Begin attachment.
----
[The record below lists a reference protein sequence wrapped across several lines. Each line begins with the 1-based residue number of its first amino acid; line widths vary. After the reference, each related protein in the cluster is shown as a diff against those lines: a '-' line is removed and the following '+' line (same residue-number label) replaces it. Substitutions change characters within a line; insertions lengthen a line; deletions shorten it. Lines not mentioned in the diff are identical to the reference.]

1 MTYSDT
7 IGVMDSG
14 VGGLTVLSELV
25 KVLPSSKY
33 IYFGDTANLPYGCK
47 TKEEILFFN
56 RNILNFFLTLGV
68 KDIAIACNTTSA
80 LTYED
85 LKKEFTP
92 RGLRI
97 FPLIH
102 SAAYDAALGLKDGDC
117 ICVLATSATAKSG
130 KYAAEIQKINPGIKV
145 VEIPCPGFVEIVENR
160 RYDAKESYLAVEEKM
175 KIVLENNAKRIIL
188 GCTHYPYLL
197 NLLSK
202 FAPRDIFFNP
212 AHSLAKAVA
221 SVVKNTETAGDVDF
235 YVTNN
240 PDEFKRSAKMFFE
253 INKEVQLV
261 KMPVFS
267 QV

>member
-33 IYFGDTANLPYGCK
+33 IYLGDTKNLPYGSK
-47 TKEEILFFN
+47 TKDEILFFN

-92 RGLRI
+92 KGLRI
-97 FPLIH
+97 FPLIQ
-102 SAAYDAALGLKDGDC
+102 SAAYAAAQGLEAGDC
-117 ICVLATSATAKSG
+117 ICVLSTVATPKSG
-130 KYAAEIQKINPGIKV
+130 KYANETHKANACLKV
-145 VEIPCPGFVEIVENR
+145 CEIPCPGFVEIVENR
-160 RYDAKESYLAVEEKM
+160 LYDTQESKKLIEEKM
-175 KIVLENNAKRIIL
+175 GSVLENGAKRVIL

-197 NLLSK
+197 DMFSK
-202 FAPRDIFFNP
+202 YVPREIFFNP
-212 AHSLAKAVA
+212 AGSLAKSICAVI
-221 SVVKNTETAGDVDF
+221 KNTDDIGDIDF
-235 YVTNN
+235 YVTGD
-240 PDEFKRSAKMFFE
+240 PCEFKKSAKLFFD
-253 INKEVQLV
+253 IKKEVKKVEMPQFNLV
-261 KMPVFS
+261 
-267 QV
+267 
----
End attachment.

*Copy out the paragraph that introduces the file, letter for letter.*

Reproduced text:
[The record below lists a reference protein sequence wrapped across several lines. Each line begins with the 1-based residue number of its first amino acid; line widths vary. After the reference, each related protein in the cluster is shown as a diff against those lines: a '-' line is removed and the following '+' line (same residue-number label) replaces it. Substitutions change characters within a line; insertions lengthen a line; deletions shorten it. Lines not mentioned in the diff are identical to the reference.]